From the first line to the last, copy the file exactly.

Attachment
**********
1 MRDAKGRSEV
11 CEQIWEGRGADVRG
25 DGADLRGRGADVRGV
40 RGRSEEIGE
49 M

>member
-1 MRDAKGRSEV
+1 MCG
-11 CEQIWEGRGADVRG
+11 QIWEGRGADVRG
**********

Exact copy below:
1 MRDAKGRSEV
11 CEQIWEGRGADVRG
25 DGADLRGRGADVRGV
40 RGRSEEIGE
49 M

>member
-1 MRDAKGRSEV
+1 MCG
-11 CEQIWEGRGADVRG
+11 QIWEGRGADVRG